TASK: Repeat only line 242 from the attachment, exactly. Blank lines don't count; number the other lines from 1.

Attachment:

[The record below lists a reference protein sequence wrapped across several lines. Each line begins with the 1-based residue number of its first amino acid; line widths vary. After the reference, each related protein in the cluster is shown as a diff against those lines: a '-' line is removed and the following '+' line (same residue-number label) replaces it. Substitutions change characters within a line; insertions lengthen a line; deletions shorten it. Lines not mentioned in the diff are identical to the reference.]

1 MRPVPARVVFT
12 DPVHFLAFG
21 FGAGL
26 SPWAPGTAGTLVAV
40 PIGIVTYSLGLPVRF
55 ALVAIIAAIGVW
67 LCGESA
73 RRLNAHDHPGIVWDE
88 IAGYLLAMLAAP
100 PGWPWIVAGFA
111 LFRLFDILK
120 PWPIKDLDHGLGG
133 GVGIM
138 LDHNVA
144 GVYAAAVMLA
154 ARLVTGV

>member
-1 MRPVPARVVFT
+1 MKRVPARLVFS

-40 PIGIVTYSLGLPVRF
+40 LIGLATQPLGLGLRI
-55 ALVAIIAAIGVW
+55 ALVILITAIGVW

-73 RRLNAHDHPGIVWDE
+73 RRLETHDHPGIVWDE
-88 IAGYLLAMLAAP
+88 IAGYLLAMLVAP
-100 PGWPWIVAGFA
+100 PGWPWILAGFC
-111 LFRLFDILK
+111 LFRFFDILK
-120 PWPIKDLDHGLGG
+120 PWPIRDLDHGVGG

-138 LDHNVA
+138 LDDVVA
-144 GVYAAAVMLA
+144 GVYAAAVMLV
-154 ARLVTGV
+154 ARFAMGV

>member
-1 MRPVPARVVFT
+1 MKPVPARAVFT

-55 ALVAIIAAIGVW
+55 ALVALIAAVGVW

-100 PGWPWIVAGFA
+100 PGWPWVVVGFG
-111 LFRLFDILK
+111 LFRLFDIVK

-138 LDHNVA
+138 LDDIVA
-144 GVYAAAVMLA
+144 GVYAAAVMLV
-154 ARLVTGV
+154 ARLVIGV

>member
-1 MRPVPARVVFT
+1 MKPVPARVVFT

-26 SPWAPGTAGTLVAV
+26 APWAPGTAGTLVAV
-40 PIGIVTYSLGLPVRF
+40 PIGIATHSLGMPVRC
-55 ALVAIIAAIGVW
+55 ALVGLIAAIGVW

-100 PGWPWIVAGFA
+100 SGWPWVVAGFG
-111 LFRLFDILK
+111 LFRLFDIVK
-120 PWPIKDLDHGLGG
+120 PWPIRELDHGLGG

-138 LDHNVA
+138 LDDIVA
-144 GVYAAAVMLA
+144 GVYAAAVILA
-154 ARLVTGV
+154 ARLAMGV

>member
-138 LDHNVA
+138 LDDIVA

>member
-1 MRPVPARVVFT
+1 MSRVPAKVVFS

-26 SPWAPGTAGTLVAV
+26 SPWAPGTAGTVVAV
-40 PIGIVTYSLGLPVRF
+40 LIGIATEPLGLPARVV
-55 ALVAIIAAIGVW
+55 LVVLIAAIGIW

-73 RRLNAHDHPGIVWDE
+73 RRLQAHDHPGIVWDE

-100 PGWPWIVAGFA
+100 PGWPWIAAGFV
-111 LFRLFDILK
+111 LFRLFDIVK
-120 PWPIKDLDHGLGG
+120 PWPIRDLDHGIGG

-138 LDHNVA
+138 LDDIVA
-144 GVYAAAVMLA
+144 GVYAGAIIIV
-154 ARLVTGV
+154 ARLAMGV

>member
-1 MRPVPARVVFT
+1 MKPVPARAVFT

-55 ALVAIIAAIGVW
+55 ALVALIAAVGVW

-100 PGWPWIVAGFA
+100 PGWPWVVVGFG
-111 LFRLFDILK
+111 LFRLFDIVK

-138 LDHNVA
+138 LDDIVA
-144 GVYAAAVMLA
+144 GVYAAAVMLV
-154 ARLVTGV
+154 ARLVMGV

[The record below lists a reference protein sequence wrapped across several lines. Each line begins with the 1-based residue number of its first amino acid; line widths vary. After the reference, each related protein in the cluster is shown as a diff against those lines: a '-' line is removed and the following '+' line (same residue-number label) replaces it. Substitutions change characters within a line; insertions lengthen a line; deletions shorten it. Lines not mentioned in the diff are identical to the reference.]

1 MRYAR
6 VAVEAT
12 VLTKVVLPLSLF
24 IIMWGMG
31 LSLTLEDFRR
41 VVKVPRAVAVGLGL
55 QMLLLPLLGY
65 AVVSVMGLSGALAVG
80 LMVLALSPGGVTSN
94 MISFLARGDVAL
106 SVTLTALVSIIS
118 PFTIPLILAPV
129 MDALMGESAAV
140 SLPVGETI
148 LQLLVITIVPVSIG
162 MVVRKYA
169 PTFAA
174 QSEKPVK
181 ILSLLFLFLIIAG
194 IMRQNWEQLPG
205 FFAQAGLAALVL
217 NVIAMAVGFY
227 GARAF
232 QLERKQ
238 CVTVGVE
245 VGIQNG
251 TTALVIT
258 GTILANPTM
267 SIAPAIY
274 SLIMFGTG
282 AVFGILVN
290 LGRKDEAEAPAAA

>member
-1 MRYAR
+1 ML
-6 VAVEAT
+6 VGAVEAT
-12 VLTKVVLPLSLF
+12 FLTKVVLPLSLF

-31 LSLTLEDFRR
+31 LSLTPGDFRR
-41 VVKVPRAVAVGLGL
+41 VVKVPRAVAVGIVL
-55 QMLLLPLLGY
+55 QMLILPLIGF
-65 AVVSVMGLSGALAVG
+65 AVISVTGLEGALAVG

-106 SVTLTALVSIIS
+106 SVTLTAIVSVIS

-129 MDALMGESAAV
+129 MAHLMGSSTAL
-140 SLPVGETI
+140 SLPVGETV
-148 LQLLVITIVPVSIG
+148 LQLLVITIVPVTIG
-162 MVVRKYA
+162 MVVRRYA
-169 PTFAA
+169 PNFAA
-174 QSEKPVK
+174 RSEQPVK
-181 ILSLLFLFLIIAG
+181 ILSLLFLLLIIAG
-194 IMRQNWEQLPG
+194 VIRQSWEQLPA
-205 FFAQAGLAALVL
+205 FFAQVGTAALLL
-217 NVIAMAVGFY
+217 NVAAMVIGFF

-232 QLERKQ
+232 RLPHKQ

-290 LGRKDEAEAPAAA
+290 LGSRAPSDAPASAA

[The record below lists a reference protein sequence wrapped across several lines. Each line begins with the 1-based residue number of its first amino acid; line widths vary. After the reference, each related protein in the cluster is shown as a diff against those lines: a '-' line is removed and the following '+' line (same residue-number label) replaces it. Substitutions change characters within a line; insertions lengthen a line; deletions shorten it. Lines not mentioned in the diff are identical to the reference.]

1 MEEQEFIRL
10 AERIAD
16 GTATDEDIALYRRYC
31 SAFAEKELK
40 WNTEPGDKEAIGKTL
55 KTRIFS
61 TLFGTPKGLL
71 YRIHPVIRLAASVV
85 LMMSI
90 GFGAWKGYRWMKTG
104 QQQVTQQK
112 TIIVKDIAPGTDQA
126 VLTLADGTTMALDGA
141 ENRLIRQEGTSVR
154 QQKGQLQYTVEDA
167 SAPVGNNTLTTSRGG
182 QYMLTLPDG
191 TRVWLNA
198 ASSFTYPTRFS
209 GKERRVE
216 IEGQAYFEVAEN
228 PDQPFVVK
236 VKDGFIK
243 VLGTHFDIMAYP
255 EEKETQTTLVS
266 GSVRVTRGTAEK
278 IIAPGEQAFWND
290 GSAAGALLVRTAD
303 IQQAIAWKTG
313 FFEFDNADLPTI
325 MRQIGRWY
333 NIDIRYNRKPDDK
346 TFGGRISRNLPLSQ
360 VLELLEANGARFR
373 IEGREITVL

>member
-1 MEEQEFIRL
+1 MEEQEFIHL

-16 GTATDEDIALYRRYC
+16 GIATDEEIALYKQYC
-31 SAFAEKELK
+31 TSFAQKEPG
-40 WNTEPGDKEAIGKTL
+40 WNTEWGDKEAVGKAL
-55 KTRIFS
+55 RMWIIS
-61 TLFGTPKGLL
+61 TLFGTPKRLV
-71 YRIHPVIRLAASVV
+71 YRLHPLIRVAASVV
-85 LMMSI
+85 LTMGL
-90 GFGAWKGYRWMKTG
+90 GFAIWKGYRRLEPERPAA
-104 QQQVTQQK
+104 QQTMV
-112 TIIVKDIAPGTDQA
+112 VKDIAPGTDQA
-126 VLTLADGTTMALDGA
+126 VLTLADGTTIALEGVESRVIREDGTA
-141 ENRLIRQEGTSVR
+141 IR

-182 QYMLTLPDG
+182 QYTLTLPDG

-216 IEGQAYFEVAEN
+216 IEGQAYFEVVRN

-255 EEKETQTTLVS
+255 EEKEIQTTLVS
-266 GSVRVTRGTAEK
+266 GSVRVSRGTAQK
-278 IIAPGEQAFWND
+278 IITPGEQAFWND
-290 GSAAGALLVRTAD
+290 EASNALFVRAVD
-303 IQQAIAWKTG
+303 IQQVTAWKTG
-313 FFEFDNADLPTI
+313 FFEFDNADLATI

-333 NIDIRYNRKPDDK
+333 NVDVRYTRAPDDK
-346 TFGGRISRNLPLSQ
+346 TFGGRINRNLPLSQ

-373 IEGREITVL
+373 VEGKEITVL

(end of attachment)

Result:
+71 YRLHPLIRVAASVV